My research interest is to understand the inner workings of cancer cells – the genetic and epigenetic heterogeneity that drive cancer initiation and progression. We utilize computational and sequencing methodologies to identify and characterize the essential epigenetic lesions that guide cancer cells to evolve and escape from anti-cancer therapy. The ultimate goal is to develop novel methods to predict and address tumor evolution.
TET2 somatic mutations occur in ∼10% of diffuse large B-cell lymphomas (DLBCL) but are of unknown significance. Herein, we show that TET2 is required for the humoral immune response and is a DLBCL tumor suppressor. TET2 loss of function disrupts transit of B cells through germinal centers (GC), causing GC hyperplasia, impaired class switch recombination, blockade of plasma cell differentiation, and a preneoplastic phenotype. TET2 loss was linked to focal loss of enhancer hydroxymethylation and transcriptional repression of genes that mediate GC exit, such as PRDM1. Notably, these enhancers and genes are also repressed in CREBBP-mutant DLBCLs. Accordingly, TET2 mutation in patients yields a CREBBP-mutant gene-expression signature, CREBBP and TET2 mutations are generally mutually exclusive, and hydroxymethylation loss caused by TET2 deficiency impairs enhancer H3K27 acetylation. Hence, TET2 plays a critical role in the GC reaction, and its loss of function results in lymphomagenesis through failure to activate genes linked to GC exit signals. SIGNIFICANCE: We show that TET2 is required for exit of the GC, B-cell differentiation, and is a tumor suppressor for mature B cells. Loss of TET2 phenocopies CREBBP somatic mutation. These results advocate for sequencing TET2 in patients with lymphoma and for the testing of epigenetic therapies to treat these tumors.See related commentary by Shingleton and Dave, p. 1515.This article is highlighted in the In This Issue feature, p. 1494.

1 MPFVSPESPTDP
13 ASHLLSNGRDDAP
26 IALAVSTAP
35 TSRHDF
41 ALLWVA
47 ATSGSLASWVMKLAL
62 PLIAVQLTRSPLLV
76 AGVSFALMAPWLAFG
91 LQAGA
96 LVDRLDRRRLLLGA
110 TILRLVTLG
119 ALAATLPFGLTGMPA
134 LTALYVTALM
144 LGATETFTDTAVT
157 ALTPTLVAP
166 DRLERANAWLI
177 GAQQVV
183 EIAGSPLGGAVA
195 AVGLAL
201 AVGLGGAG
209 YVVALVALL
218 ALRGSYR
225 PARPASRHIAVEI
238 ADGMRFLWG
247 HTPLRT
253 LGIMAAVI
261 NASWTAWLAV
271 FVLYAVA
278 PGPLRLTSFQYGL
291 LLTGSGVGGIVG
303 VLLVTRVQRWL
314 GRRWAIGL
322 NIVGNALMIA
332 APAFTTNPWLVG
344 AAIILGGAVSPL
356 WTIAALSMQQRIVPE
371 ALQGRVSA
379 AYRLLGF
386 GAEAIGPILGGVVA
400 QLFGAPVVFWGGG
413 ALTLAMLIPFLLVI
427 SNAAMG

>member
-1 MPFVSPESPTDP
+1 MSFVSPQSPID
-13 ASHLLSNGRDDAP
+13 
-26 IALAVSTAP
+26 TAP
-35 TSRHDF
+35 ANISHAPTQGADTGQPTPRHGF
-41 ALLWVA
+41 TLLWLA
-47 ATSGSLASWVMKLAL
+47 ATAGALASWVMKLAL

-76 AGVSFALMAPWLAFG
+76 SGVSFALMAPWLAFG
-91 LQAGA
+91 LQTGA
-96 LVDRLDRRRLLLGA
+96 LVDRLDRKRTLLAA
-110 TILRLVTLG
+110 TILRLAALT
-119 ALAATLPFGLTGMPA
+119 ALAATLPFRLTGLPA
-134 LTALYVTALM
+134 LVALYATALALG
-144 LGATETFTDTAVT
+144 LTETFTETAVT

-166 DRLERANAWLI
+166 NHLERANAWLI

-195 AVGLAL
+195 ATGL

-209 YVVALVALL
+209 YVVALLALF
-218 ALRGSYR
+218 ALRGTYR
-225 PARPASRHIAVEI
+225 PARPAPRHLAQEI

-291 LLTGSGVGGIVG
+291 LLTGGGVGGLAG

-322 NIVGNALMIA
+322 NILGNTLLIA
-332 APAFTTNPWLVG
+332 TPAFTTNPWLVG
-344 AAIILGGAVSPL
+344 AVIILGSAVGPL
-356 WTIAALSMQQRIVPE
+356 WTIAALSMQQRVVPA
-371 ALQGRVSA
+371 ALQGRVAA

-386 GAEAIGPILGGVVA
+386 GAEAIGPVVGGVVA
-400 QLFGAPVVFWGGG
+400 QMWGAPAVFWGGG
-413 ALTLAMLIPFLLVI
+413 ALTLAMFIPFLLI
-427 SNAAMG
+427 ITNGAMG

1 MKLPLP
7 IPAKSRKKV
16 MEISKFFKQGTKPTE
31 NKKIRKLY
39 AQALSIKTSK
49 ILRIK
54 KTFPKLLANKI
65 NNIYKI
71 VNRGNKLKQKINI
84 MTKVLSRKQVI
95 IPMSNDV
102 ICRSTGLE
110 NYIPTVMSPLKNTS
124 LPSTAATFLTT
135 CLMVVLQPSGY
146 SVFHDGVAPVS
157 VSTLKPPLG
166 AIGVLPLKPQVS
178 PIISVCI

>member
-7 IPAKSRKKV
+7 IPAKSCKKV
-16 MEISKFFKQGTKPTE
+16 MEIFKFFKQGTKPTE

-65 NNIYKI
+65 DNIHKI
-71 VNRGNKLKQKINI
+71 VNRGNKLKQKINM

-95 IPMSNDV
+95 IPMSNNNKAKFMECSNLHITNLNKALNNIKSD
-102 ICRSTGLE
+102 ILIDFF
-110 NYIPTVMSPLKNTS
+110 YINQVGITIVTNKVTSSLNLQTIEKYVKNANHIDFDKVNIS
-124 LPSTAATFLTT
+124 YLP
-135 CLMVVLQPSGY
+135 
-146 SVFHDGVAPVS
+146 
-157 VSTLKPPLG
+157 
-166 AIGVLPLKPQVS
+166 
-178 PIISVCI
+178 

Jackson Laboratory (JAX) Assistant Professor Sheng Li, Ph.D., was chosen as a 2020 NextGen Star by the American Association for Cancer Research (AACR). She is one of 12 early-career cancer researchers recognized for their outstanding work and future potential.
What if, much like screening through genetic testing, we could learn how to better treat individual patients through their unique epigenetic markers? This is the question that Assistant Professor Sheng Li, Ph.D. tackles in her lab every day.
Three-dimensional genomic compartments and sub-compartments help regulate gene expression across the genome. As more data comes out about 3D genomic structures, there is an increasing need to efficiently identify and characterize sub-compartments and their roles in genome function. Sheng Li and her team developed a new computational tool, SCI, that outperforms previously developed algorithms for this purpose.